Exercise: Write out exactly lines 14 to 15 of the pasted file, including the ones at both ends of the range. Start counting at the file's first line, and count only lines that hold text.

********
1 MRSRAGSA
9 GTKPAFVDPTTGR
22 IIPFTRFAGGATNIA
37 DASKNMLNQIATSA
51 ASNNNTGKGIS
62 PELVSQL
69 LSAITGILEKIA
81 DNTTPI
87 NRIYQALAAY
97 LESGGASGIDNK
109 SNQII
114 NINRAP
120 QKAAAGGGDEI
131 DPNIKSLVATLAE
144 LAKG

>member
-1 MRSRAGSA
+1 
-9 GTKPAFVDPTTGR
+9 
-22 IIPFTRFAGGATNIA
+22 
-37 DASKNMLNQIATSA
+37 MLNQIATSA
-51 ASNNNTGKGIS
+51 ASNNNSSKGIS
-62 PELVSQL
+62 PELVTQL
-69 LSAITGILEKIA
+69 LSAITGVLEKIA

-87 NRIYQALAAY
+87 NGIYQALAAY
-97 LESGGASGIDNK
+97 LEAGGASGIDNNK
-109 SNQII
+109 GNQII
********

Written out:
131 DPNIKSLVATLAE
144 LAKG